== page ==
Art therapy and brain injury: Grateful for love of art thanks to involvement in Art Ability


This month, Sal Panasci will be one of several artists featured in Bryn Mawr Rehab Hospital's annual Art Ability exhibition. Art therapy and brain injury—how painting helped him heal from TBI—led to Panasci's lifelong passion for the fine arts.

Art Ability is an annual, international, juried exhibition and sale of fine arts and crafts created by artists with physical and cognitive disabilities as well as hearing and visual impairments. For more than two decades, this exciting program has allowed participating artists to explore their creativity and display their talent while also receiving recognition for their work. The proceeds support the artists themselves and Bryn Mawr Rehab Hospital patient and community programs.

Panasci's paintings will be among hundreds of other works of art produced by artists with disabilities from across the country and around the world. Panasci's work has been part of the exhibition since 1996, making him one of the program's longest-tenured artists.

Yet Panasci admits, it wasn't until then that he had even considered giving art a chance.

Art therapy and brain injury: Falling in love with art for art's sake

"I went to the Philadelphia College of Art, but I had never studied fine art. I studied graphic design and marketing. I never really had an interest in art for art's sake," says Panasci.

That changed one day in 1995, when Panasci was a passenger in a taxi-cab accident.

He was taken to a trauma center immediately following the accident and treated, but he was left with lingering symptoms, including difficulty paying attention and focusing, a foggy memory, fatigue, frequent headaches, getting lost in places that were familiar to him, and a change in his mood and behavior. Panasci also lost his abstract thinking ability, an important factor in his career in advertising.

Diagnosed with traumatic brain injury—and art therapy as recovery

Though his symptoms initially suggested a concussion, Panasci was diagnosed with a traumatic brain injury. He began outpatient therapy four days a week for 14 months at Bryn Mawr Rehab, where he worked with several different therapies to recover, including:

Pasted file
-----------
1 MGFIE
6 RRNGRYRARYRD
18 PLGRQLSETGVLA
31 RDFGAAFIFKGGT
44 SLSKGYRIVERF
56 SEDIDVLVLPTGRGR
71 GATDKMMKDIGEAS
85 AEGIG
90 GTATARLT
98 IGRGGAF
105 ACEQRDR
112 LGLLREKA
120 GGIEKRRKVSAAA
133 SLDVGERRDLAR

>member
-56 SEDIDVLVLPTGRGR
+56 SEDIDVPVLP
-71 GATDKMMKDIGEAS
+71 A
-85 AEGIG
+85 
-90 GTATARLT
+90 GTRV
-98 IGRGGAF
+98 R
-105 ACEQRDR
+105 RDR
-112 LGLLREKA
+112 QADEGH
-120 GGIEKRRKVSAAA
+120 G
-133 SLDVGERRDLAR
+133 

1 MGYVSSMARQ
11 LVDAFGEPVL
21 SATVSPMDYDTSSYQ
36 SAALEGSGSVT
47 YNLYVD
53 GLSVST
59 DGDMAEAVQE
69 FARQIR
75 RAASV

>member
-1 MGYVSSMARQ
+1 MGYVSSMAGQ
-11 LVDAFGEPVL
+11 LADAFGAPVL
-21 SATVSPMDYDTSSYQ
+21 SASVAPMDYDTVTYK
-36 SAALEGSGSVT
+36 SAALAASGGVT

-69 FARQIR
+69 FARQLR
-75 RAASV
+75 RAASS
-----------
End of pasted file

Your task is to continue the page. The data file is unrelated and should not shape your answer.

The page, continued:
Panasci also learned reading comprehension techniques and had consultations with a psychologist.

"While I was there, my therapy team suggested I try and do something along the way of art. I decided to give it a try and see what I could do," says Panasci.

Panasci set a goal to finish one painting. Even he was surprised when he totaled the number of paintings he had finished by the end of his therapy: six. And each of them had been selected for the hospital's Art Ability exhibition, only in its second year at the time.

"I thought, 'Hey, there must be something to this.' I've been painting ever since," says Panasci.

Finding a new self through artistic expression and being part of Art Ability

Panasci's talent has continued to grow. He paints in acrylic, pastels, and watercolors, and his styles vary from representational—still life paintings—to large, abstract paintings done in oil paint. His work has come a long way from its humble beginnings in the halls of Bryn Mawr Rehab, and has been featured in art galleries in cities like New York, Miami, Fort Lauderdale, Dallas, and Los Angeles.

Still, Panasci credits his love for art to his longtime involvement in Art Ability.

"Through my involvement in Art Ability, I developed a passion for fine art," he says.

In addition to a love for art, Panasci also credits Art Ability for helping him recover after his injury.

"The main thing about Art Ability is that I was almost broken in a thousand pieces from my accident and my traumatic brain injury. Art Ability put me back together and gave me a new identity. I lost who I was—I had to retire, I could no longer work. Art Ability really gave me an identity and made me realize that even though I wasn't the same person I was before my injury, I wasn't less of a person—I was just a different person," says Panasci.

"I lost who I was—I had to retire, I could no longer work. Art Ability really gave me an identity and made me realize that even though I wasn't the same person I was before my injury, I wasn't less of a person—I was just a different person."

"Mr. Panasci is not only an invaluable advocate for Art Ability he is also a talented and prolific artist whose work garners much attention," says Christine Lagarzo, Art Ability curator at Bryn Mawr Rehab. "We are very fortunate to have several of his art works in our collection."

In addition to continuing to use his art to share his story of recovery, Panasci is also giving back to the hospital and the program who gave so much to him. Panasci and his wife, Linda, donated to the program in the Panasci family name to ensure the program can continue to benefits artists like Panasci.

"My wife and I wanted to give back to Art Ability because I was helped so much by the program. We felt that, if we could enrich the lives of other disabled people the way mine has been enriched, it would be a very worthy cause. Art Ability has done wonders for me, and I want to play a part in ensuring it will continue to help others."

Find out more about the annual fall exhibition and sale and related events supporting artists with disabilities.

For more information, email [email protected].